Things move fast on Twitter. Within hours of filmmaker Janicza Bravo reading exotic dancer Aziah “Zola” King’s 148-tweet account of a road trip gone epically bad in 2015, she asked her agents to obtain the film rights. But she was already too late. Years later, when the project’s initial director dropped out, she got another chance. Bravo spent months making an ultimately successful case to indie studio A24, which held the rights, that she should take over the project. Her pitch? That it was possible to convey on screen the digital vitality of a story told through tweets.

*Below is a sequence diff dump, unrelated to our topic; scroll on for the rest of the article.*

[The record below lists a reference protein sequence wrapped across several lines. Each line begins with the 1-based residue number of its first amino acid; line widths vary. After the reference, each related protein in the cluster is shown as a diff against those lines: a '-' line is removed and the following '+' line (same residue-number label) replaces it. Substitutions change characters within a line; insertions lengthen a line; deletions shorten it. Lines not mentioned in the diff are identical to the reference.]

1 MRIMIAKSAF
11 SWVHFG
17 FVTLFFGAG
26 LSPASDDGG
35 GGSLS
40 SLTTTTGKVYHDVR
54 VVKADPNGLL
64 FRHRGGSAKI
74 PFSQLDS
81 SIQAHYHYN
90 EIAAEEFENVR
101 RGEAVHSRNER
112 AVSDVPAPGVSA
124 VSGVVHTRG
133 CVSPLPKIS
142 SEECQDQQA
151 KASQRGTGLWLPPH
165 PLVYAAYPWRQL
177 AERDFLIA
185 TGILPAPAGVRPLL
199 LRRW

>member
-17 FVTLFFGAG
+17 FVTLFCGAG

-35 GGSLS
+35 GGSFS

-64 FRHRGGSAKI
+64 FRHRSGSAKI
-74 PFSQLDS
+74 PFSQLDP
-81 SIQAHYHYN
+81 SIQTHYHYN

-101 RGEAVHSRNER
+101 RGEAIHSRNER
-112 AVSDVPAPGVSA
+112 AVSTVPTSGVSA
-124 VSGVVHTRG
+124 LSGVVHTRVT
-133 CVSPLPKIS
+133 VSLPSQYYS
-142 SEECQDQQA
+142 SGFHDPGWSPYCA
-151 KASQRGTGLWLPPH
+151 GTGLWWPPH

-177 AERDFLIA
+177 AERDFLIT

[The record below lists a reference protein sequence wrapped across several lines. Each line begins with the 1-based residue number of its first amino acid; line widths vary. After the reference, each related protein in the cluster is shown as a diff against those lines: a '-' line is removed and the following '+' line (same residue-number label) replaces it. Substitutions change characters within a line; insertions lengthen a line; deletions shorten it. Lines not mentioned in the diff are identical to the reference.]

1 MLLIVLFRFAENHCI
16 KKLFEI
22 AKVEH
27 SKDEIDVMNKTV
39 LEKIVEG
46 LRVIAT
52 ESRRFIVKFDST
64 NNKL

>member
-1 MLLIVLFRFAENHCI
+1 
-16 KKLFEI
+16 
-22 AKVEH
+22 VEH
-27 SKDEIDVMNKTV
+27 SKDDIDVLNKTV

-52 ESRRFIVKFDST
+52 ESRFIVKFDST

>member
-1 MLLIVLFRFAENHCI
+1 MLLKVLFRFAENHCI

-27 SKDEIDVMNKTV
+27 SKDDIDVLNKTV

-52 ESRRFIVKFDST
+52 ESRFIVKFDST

Zola, which came out in theaters in June 2021 (and is cowritten by Slave Play’s Jeremy O. Harris)—still riding the tidal wave of positive buzz it earned at Sundance in 2020—unfolds with the hyper-speed and playfulness of social media, scored by the constant chirping of text messages and tweets. Characters wield their phones as extensions of their personalities, complete with corresponding ringtones, and Bravo even pipes in Twitter’s signature whistle whenever the movie pulls directly from Zola’s thread, channeling the urgency of tweets into another medium. It’s a heightened, casually absurdist approach to telling an already outrageous story. “All of my work takes place on a planet next to Earth,” Bravo says. “It looks and smells and sounds like Earth, but it’s just to the left of it.”
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